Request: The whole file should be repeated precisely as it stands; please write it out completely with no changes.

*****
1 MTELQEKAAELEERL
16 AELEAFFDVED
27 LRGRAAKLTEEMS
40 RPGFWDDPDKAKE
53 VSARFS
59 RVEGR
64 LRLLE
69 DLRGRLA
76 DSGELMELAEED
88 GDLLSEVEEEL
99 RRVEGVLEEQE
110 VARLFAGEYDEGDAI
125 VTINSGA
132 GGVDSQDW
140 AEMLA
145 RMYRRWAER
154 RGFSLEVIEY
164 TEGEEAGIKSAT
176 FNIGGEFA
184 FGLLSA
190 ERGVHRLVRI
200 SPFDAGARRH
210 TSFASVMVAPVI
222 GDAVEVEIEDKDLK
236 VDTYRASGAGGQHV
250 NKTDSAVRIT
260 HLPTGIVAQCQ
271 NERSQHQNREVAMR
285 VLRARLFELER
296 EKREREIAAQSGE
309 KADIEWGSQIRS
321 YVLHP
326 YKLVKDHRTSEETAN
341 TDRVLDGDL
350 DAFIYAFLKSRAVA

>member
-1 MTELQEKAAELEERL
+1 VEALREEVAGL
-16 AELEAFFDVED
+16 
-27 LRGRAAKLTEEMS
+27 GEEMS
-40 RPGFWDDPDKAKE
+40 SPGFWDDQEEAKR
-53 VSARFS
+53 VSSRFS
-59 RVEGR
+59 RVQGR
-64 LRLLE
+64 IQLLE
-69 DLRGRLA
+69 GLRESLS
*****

1 MTELQEKAAELEERL
16 AELEAFFDVED
27 LRGRAAKLTEEMS
40 RPGFWDDPDKAKE
53 VSARFS
59 RVEGR
64 LRLLE
69 DLRGRLA
76 DSGELMELAEED
88 GDLLSEVEEEL
99 RRVEGVLEEQE
110 VARLFAGEYDEGDAI
125 VTINSGA
132 GGVDSQDW
140 AEMLA
145 RMYRRWAER
154 RGFSLEVIEY
164 TEGEEAGIKSAT
176 FNIGGEFA
184 FGLLSA
190 ERGVHRLVRI
200 SPFDAGARRH
210 TSFASVMVAPVI
222 GDAVEVEIEDKDLK
236 VDTYRASGAGGQHV
250 NKTDSAVRIT
260 HLPTGIVAQCQ
271 NERSQHQNREVAMR
285 VLRARLFELER
296 EKREREIAAQSGE
309 KADIEWGSQIRS
321 YVLHP
326 YKLVKDHRTSEETAN
341 TDRVLDGDL
350 DAFIYAFLKSRAVA

>member
-1 MTELQEKAAELEERL
+1 VEALREEVAGL
-16 AELEAFFDVED
+16 
-27 LRGRAAKLTEEMS
+27 GEEMS
-40 RPGFWDDPDKAKE
+40 SPGFWDDQEEAKR
-53 VSARFS
+53 VSSRFS
-59 RVEGR
+59 RVQGR
-64 LRLLE
+64 IQLLE
-69 DLRGRLA
+69 GLRESLS